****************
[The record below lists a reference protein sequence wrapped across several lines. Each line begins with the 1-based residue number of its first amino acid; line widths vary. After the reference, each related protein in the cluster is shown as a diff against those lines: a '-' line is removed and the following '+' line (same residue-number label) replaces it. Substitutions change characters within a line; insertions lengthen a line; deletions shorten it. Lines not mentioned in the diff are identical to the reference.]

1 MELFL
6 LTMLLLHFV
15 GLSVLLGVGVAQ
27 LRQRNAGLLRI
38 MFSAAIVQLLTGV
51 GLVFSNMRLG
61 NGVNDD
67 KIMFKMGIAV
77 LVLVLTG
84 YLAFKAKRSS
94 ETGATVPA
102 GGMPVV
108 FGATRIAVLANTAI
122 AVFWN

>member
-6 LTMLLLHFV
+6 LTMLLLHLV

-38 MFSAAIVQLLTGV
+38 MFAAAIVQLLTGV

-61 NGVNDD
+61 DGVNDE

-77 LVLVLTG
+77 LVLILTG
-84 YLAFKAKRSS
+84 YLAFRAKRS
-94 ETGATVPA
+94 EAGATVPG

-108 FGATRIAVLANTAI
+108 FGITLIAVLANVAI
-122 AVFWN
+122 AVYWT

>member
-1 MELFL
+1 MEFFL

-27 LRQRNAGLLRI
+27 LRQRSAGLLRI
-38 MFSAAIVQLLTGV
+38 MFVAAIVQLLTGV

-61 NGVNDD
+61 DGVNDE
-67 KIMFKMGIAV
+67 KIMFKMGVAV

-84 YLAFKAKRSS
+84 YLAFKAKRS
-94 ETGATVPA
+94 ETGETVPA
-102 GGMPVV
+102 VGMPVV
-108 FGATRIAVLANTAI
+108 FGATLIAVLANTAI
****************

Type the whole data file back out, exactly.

[The record below lists a reference protein sequence wrapped across several lines. Each line begins with the 1-based residue number of its first amino acid; line widths vary. After the reference, each related protein in the cluster is shown as a diff against those lines: a '-' line is removed and the following '+' line (same residue-number label) replaces it. Substitutions change characters within a line; insertions lengthen a line; deletions shorten it. Lines not mentioned in the diff are identical to the reference.]

1 MELFL
6 LTMLLLHFV
15 GLSVLLGVGVAQ
27 LRQRNAGLLRI
38 MFSAAIVQLLTGV
51 GLVFSNMRLG
61 NGVNDD
67 KIMFKMGIAV
77 LVLVLTG
84 YLAFKAKRSS
94 ETGATVPA
102 GGMPVV
108 FGATRIAVLANTAI
122 AVFWN

>member
-6 LTMLLLHFV
+6 LTMLLLHLV

-38 MFSAAIVQLLTGV
+38 MFAAAIVQLLTGV

-61 NGVNDD
+61 DGVNDE

-77 LVLVLTG
+77 LVLILTG
-84 YLAFKAKRSS
+84 YLAFRAKRS
-94 ETGATVPA
+94 EAGATVPG

-108 FGATRIAVLANTAI
+108 FGITLIAVLANVAI
-122 AVFWN
+122 AVYWT

>member
-1 MELFL
+1 MEFFL

-27 LRQRNAGLLRI
+27 LRQRSAGLLRI
-38 MFSAAIVQLLTGV
+38 MFVAAIVQLLTGV

-61 NGVNDD
+61 DGVNDE
-67 KIMFKMGIAV
+67 KIMFKMGVAV

-84 YLAFKAKRSS
+84 YLAFKAKRS
-94 ETGATVPA
+94 ETGETVPA
-102 GGMPVV
+102 VGMPVV
-108 FGATRIAVLANTAI
+108 FGATLIAVLANTAI